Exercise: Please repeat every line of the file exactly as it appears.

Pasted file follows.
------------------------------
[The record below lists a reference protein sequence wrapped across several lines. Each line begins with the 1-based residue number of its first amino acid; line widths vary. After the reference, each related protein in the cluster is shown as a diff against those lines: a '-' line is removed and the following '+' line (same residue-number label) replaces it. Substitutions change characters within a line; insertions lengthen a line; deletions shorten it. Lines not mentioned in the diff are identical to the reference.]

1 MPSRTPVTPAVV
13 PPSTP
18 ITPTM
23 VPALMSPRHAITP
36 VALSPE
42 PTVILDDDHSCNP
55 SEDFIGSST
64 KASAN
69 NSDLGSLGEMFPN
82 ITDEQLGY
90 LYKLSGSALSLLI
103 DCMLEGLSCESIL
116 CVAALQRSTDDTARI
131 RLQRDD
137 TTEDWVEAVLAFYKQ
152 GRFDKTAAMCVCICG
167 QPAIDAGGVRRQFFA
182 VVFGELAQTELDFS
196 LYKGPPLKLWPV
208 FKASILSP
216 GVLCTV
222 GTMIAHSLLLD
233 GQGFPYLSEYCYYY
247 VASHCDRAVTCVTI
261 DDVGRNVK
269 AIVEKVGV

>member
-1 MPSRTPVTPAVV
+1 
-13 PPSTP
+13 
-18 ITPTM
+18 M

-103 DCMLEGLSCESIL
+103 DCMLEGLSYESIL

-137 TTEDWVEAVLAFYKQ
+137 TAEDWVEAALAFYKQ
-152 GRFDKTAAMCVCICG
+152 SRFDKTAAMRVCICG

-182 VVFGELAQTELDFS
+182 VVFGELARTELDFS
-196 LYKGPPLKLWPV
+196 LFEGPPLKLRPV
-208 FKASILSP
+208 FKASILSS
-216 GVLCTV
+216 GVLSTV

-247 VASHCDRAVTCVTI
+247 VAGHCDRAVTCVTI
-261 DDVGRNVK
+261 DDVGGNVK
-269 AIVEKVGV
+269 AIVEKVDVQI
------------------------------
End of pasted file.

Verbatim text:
[The record below lists a reference protein sequence wrapped across several lines. Each line begins with the 1-based residue number of its first amino acid; line widths vary. After the reference, each related protein in the cluster is shown as a diff against those lines: a '-' line is removed and the following '+' line (same residue-number label) replaces it. Substitutions change characters within a line; insertions lengthen a line; deletions shorten it. Lines not mentioned in the diff are identical to the reference.]

1 MPSRTPVTPAVV
13 PPSTP
18 ITPTM
23 VPALMSPRHAITP
36 VALSPE
42 PTVILDDDHSCNP
55 SEDFIGSST
64 KASAN
69 NSDLGSLGEMFPN
82 ITDEQLGY
90 LYKLSGSALSLLI
103 DCMLEGLSCESIL
116 CVAALQRSTDDTARI
131 RLQRDD
137 TTEDWVEAVLAFYKQ
152 GRFDKTAAMCVCICG
167 QPAIDAGGVRRQFFA
182 VVFGELAQTELDFS
196 LYKGPPLKLWPV
208 FKASILSP
216 GVLCTV
222 GTMIAHSLLLD
233 GQGFPYLSEYCYYY
247 VASHCDRAVTCVTI
261 DDVGRNVK
269 AIVEKVGV

>member
-1 MPSRTPVTPAVV
+1 
-13 PPSTP
+13 
-18 ITPTM
+18 M

-103 DCMLEGLSCESIL
+103 DCMLEGLSYESIL

-137 TTEDWVEAVLAFYKQ
+137 TAEDWVEAALAFYKQ
-152 GRFDKTAAMCVCICG
+152 SRFDKTAAMRVCICG

-182 VVFGELAQTELDFS
+182 VVFGELARTELDFS
-196 LYKGPPLKLWPV
+196 LFEGPPLKLRPV
-208 FKASILSP
+208 FKASILSS
-216 GVLCTV
+216 GVLSTV

-247 VASHCDRAVTCVTI
+247 VAGHCDRAVTCVTI
-261 DDVGRNVK
+261 DDVGGNVK
-269 AIVEKVGV
+269 AIVEKVDVQI